GS: To some degree, you are antilinear when it comes to a novel’s structure and the reading experience in general. Why are readers so averse to anything other than a linear experience, especially when our waking and dreaming lives are not linear if examined closely. Sure, we are born, we live, we die, but in between all of that is a consciousness that fluctuates and hopscotches across memories, present urgencies, and expectations and future hopes with just about every morsel susceptible to remixes, prevarications, and metamorphoses, as Elizabeth Loftus demonstrated in her landmark psychological studies.

LO: Well, I think there are lots of reasons for this. From the time we’re kids, we’re trained to read linear rather than antilinear narratives and—this takes us back to that idea of form suggesting philosophy—that teaches us at a deep-structure level that life is an interlocking whole that has a beginning, middle, and end. Another way of saying this: we’re suffused with designs that argue by their very being in the world that said world is rational at base. Think of most commercial books, whether thriller or memoir, whose basic movement is through tribulation and sin toward resolution and some kind of redemption. They’re selling comfort. They’re selling an argument many of us want in desperation to believe, despite the evidence.

And when we stumble across a radically disjunctive novel, many of us feel uncomfortable.

Alas, I’ve never been drawn to linear narratives. Instead, I’m attracted to states of reading unease, products of the difficult imagination, that feeling of being put back on my heels and made to re-think and re-feel. Works that do that invite us to imagine the world of the text, the world of the self, and the world of the world as spaces that can be reinvented, rewritten, and thereby changed—which is to say such texts by their very structure carry a revolutionary political argument.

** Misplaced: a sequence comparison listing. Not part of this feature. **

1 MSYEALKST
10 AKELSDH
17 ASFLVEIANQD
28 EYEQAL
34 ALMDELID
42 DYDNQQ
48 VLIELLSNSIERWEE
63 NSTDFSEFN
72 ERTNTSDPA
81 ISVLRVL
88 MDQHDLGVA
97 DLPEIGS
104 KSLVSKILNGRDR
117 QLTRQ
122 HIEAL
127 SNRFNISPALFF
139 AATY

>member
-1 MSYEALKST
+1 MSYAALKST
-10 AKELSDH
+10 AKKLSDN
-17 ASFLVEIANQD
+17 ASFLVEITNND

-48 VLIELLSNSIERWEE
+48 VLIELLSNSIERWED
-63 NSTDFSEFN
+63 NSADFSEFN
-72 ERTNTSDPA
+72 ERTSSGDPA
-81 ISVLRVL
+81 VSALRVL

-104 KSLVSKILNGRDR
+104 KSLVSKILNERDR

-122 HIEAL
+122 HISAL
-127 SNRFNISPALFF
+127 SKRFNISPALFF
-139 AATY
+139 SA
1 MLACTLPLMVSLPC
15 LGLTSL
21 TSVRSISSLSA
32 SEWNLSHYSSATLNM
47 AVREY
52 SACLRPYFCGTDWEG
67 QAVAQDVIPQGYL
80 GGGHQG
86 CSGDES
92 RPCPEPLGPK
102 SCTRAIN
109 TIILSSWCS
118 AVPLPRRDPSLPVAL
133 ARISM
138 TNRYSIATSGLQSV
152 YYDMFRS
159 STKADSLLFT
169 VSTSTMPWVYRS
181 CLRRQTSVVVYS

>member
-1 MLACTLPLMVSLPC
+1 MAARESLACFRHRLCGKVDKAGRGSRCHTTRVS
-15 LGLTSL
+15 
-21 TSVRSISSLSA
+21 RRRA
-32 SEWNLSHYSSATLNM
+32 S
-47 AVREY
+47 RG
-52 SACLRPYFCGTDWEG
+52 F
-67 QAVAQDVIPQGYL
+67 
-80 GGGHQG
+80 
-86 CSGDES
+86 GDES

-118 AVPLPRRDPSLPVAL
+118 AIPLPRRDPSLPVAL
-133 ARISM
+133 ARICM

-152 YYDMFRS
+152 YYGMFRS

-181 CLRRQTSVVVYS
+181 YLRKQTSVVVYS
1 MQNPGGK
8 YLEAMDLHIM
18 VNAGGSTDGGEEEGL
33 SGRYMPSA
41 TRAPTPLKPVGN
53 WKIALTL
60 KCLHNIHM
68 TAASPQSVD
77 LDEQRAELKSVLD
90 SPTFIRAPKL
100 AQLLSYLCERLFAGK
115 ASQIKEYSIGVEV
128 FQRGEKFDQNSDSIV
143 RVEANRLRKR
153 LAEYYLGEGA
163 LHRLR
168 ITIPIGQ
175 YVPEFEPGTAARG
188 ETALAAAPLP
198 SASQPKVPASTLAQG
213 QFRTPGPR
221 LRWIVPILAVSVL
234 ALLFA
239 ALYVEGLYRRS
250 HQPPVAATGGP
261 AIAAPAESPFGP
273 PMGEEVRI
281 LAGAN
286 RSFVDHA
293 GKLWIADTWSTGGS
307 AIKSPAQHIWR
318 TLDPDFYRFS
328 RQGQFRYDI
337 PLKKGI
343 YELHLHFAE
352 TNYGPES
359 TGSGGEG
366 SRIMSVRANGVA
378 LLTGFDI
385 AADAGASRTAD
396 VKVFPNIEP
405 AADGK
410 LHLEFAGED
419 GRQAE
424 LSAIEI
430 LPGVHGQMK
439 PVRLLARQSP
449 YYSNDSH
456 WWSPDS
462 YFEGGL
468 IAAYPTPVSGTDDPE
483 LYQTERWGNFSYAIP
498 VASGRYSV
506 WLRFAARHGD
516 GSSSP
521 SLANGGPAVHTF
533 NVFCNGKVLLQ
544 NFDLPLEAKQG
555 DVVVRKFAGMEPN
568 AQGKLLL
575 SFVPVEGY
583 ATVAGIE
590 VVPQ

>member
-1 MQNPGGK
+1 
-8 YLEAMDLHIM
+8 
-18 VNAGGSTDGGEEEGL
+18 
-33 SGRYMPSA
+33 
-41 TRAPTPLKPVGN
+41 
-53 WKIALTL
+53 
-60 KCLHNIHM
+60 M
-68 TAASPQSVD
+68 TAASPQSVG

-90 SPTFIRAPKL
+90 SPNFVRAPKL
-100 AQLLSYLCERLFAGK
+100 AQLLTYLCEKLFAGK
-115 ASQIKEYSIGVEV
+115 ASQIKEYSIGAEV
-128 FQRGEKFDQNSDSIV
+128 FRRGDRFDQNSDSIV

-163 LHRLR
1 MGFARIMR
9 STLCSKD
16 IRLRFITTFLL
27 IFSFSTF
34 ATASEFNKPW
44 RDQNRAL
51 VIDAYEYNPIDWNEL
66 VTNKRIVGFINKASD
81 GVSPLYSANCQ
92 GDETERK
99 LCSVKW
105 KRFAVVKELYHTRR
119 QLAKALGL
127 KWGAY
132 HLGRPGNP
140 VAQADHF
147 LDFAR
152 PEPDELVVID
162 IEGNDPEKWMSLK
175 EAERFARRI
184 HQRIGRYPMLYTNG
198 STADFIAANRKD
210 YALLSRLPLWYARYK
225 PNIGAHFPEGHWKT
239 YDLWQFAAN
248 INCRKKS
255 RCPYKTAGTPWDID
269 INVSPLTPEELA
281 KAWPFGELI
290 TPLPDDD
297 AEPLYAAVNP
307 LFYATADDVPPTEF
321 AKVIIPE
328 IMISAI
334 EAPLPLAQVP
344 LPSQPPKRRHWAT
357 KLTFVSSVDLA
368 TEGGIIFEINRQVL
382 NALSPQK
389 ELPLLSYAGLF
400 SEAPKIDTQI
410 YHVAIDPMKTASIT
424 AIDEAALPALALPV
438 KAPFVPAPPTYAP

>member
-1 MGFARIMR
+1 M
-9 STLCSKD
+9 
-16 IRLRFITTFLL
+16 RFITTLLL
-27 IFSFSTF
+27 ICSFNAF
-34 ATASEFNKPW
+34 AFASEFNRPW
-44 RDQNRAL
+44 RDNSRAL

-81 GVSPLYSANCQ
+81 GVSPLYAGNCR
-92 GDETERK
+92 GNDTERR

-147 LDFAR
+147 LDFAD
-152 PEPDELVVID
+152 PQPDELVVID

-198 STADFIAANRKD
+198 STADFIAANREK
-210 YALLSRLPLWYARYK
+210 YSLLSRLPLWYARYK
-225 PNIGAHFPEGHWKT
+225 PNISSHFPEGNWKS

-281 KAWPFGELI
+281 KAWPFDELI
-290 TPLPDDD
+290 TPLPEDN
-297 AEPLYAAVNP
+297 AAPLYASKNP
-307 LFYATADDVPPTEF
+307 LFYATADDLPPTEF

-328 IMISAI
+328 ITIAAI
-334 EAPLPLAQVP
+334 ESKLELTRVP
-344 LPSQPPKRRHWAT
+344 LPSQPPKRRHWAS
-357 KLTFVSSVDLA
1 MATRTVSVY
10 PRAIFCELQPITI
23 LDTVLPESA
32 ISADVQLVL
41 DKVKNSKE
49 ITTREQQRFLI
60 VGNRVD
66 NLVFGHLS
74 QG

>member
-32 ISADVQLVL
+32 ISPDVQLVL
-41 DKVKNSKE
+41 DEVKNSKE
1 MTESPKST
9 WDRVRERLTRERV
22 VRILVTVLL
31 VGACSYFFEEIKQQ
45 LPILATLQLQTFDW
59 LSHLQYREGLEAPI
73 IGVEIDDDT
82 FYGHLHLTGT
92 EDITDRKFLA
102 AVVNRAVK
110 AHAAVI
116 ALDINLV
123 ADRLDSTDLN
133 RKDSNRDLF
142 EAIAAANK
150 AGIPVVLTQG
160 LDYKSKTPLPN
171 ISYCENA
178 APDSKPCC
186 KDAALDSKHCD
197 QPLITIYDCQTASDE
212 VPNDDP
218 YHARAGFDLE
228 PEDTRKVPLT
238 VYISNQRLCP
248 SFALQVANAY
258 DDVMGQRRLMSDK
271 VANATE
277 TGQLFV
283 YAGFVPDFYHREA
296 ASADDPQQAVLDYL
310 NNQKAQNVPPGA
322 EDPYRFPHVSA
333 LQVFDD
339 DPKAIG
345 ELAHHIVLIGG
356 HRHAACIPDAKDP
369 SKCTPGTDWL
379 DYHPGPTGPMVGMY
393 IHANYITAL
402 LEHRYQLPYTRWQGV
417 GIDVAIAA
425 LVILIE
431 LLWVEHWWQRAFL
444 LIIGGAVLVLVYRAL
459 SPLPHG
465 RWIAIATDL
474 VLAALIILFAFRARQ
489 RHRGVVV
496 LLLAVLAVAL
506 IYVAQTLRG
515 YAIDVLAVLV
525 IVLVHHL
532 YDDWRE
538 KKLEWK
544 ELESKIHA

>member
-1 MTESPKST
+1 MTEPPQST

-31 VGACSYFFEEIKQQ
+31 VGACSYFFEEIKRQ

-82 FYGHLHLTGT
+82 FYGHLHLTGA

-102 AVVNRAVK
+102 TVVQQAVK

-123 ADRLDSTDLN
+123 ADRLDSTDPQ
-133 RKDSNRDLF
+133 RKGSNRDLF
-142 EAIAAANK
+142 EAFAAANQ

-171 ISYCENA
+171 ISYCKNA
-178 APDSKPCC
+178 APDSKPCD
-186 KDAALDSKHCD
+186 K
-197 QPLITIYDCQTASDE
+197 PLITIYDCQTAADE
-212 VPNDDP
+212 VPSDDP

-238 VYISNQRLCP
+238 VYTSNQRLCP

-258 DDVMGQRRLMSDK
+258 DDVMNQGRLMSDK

GS: You mention how “the past ghosts us,” and that the novel can bring that past to the forefront of memory. In this case, how is a novel more useful than, say, a history book or even a documentary?

LO: A history book can only speak about the past from the outside, through facts and figures, can only speak through documentation. They are notorious for not interrogating their own assumptions about the past. Novels, on the other hand, relish all five senses and have the ability to inhabit an individual consciousnesses for hundreds of pages on end. They can take risks. They can imagine. They can extrapolate. They can focus on those who history has forgotten or marginalized. And, maybe most important, they can trouble the very concept of the past, who gets to tell it and how.

GS: What is a novel you think deserves more readers?

LO: Oh, my goodness. There are so many. Next fall I’m teaching a graduate seminar called Experimental Forms at the University of Utah. In it we’re reading Samuel Beckett’s The Unnamable, Anne Carson’s Nox, Theresa Hak Kyung Cha’s Dictee, Patrik Ourednik’s Europeana: A Brief History of the Twentieth Century, Graham Rawle’s Woman’s World, Olga Tokarczuk’s Flights, and Steve Tomasula’s VAS, in addition to a number of poetry collections and hypermedial projects. Any of those would be a great place to start, if one is unfamiliar with one of those titles.

GS: You served as chair of the Board of Directors at Fiction Collective Two (FC2) for over 15 years, a publisher akin to Dalkey Archive Press and Sun and Moon Press. What was that experience like and would you agree that the current system of publishing is fundamentally broken in some way, even if it’s as simple as the dichotomy of art and profit? Dalkey’s founder, John O’Brien, said in an interview, “My belief is that serious literature, with some obvious exceptions, should be looked upon the way that classical music, ballet, opera, or almost any avant-garde art form is looked upon: they are all in danger when reduced to marketplace value, and they are all in need of outside financial support.”

LO: It’s no secret that New York publishing concerns itself primarily with the bottom line and with corporate authors rather than with challenging literature. It’s in the game for quantity, not necessarily quality. A lot of creative-writing programs hold up these same ideals. Put that together with the fact that many people are more interested in becoming published writers than serious readers, and, well, you see where this is going at a cultural level.